Oil spill in Gulf continues to affect
An article in the summer 2012 issue of National Parks, the magazine of the National Parks Conservation Association, says environmental impact of a massive 2010 oil spill in the Gulf of Mexico appears less serious than originally thought. However, the clean-up may run longer than expected.
The article focuses on damage to the Gulf Islands National Seashore, a string of islands located between Mississippi and the Florida Panhandle. Some Gulf Islands are about 70 miles from BP's Deepwater Horizon drilling platform where a fire and rupture spewed out more than 170 million gallons of oil between April and July 2010.
At the time, environmental experts anticipated a disaster similar to the 1989 Exxon Valdez spill that coated shorelines and wildlife in Alaska's Prince William Sound with a thick, black ooze.
Instead, "patties" and "ropes" of oil dribbled onto Gulf Island beaches for months after the Deepwater spill, forcing workers to clean the same areas over and over. That oil is still coming and will continue to trickle in for years, meaning the clean-up will take years. It will be considered complete when there is less than 1 percent of oil coverage on beaches and no visible oil on popular recreational beaches.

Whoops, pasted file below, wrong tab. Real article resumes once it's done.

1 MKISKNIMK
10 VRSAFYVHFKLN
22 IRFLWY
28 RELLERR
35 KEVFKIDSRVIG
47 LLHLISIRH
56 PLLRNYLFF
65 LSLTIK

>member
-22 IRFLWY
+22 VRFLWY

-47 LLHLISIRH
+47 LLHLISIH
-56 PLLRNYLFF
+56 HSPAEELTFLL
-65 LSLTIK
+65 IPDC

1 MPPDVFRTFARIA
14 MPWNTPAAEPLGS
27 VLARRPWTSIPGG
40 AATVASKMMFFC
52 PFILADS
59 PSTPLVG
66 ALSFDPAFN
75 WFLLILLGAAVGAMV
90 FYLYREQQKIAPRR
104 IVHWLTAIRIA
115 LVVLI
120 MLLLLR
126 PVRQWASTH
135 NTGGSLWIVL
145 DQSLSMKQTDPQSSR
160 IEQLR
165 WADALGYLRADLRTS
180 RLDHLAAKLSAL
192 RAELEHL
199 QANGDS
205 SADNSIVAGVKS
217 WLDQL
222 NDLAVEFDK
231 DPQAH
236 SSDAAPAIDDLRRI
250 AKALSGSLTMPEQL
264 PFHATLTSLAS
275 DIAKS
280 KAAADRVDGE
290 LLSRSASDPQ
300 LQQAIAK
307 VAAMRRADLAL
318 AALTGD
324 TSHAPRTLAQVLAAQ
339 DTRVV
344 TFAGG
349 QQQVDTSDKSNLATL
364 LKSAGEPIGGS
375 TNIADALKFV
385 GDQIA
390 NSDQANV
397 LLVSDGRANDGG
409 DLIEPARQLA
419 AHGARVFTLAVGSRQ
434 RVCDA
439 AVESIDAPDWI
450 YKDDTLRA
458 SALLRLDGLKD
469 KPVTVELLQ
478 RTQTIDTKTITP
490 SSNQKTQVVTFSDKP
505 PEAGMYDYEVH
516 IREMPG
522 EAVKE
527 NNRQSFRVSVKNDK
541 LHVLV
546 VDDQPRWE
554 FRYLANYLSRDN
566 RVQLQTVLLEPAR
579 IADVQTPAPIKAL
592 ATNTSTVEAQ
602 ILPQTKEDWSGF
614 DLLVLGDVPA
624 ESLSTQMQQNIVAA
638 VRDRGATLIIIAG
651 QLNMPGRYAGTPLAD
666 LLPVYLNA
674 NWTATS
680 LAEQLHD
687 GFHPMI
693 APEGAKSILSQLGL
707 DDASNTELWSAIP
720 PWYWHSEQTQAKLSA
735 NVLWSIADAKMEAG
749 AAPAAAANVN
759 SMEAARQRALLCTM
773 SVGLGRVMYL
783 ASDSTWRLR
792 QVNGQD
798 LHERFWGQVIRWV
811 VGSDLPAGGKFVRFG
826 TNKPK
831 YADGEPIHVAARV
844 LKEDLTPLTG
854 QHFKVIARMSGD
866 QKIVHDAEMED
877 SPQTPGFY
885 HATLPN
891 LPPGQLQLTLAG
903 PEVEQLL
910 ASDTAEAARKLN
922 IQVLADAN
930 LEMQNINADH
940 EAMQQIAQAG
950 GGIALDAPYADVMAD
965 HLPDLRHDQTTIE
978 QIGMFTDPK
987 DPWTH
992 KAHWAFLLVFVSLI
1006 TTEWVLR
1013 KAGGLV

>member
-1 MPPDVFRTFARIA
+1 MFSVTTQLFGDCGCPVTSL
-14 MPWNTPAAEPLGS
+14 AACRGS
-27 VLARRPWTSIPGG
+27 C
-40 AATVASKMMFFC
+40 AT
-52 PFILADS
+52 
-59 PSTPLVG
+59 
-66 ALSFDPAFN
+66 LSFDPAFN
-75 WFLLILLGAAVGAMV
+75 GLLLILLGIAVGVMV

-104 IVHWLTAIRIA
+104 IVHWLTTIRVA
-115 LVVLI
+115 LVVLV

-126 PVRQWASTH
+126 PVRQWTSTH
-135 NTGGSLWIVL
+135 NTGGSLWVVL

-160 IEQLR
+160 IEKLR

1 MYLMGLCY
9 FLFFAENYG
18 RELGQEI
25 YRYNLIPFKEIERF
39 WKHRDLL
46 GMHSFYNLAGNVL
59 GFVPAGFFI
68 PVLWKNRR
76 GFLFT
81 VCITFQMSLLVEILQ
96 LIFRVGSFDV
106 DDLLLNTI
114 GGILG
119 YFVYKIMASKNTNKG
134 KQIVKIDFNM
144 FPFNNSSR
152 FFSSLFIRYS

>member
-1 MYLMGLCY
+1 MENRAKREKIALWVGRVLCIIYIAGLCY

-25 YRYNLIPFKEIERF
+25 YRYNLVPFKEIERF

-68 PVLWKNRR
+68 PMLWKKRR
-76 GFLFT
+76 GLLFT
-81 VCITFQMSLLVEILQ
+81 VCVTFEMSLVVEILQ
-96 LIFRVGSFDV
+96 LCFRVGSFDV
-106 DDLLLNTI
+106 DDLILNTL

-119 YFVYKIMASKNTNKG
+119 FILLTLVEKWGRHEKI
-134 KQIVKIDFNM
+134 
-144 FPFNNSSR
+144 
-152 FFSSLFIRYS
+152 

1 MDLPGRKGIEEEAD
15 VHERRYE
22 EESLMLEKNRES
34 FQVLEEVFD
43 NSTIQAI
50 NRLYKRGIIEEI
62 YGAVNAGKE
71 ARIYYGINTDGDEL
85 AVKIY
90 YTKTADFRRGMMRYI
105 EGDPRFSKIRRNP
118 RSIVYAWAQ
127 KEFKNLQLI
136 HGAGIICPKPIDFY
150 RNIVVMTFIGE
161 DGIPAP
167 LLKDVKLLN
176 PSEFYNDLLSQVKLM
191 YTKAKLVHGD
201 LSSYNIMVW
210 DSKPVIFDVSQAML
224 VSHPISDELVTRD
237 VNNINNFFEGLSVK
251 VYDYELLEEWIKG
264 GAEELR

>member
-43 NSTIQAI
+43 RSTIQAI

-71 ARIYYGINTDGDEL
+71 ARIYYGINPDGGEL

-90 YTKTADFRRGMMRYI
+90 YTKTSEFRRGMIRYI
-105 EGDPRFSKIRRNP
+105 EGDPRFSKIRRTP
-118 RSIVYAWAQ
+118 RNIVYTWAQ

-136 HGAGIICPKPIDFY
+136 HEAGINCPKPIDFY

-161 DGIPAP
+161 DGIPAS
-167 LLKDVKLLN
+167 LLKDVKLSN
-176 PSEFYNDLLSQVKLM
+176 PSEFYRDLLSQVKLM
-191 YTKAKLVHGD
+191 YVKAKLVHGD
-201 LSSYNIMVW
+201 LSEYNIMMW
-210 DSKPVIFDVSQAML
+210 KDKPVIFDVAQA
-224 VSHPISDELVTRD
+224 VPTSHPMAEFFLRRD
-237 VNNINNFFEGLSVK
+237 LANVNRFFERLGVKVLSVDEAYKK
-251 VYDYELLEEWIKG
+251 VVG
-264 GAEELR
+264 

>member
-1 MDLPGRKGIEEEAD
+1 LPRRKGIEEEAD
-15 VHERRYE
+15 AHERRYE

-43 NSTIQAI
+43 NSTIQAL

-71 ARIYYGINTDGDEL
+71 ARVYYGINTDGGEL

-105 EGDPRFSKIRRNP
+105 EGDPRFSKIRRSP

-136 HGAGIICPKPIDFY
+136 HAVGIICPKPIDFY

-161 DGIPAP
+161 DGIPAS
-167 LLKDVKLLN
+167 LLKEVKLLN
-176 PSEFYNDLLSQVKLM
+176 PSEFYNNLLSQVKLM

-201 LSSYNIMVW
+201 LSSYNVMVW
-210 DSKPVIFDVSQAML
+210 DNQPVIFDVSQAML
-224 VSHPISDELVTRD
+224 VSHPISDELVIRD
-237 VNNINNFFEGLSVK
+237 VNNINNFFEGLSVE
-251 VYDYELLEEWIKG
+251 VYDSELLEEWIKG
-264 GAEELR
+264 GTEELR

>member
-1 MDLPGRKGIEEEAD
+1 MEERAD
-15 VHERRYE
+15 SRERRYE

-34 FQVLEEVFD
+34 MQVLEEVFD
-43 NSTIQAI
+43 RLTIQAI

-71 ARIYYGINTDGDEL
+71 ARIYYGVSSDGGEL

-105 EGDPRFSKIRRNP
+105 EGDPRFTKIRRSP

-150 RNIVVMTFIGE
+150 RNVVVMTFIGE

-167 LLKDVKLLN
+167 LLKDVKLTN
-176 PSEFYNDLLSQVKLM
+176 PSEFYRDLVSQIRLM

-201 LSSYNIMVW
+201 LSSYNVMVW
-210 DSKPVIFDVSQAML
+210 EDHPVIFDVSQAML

Despite BP's televised claims that tourists are again flocking to the area, the article said Gulf Islands hotels are not quite up to pre-spill reservation levels. However, they are getting close.
It's also a matter of math. Scientists know how much oil escaped the rupture, but that amount has not yet washed ashore. Where's the rest? Dispersants used by clean-up crews likely sent much to the bottom of the ocean. Last spring, the U.S. Park Service sent divers to look for oil "mats" on the sea floor. It may simply be that small oil slicks will continue to pop up well into the future.
BP has promised to pay $1 billion for environmental damage to the area. Those dollars are separate from compensation paid to commercial fishermen and other private businesses.